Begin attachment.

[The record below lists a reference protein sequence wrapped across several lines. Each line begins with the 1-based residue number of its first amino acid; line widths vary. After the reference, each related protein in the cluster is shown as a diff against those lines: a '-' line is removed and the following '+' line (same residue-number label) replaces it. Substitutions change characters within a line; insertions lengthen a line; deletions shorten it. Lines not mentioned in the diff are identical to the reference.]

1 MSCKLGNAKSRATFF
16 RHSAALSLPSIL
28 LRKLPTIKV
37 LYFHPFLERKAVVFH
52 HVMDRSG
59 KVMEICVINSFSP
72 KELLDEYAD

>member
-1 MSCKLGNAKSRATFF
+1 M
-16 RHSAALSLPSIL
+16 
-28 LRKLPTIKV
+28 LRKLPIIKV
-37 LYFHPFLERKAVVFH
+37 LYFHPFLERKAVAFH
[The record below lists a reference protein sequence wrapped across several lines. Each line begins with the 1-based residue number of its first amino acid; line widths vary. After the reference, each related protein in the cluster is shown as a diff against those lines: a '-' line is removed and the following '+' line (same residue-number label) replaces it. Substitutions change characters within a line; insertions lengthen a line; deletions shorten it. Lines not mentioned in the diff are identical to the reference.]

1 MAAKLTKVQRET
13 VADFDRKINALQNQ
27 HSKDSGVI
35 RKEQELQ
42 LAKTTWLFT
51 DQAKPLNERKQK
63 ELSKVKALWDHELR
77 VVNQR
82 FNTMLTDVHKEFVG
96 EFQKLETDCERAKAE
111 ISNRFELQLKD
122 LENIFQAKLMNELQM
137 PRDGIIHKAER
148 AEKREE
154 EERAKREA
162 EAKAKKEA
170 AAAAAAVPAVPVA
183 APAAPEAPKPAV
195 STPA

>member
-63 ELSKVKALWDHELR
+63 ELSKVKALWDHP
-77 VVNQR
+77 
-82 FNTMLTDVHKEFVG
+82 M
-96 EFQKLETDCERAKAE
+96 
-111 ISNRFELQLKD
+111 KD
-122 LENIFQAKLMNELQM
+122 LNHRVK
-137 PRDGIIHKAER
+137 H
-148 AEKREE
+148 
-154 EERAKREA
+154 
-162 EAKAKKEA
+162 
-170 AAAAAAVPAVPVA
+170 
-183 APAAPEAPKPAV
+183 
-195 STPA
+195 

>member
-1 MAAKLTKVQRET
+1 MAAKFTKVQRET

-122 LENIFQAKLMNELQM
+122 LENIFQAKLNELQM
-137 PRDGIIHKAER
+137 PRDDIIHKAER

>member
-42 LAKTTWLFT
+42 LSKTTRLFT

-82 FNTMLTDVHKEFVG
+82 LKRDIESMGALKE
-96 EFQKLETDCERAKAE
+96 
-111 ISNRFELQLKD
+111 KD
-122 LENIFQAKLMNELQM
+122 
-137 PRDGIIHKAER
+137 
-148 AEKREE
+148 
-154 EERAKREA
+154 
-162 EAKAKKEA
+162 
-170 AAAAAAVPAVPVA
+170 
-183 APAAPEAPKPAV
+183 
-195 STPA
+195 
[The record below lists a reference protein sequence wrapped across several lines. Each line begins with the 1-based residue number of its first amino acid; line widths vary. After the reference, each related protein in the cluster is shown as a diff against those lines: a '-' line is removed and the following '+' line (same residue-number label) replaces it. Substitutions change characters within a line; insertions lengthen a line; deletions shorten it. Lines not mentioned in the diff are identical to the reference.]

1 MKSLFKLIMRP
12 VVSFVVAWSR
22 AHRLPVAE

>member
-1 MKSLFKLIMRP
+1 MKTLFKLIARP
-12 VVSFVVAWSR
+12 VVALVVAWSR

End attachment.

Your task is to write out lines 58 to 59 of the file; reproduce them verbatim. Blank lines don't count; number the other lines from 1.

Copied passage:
+162 
-170 AAAAAAVPAVPVA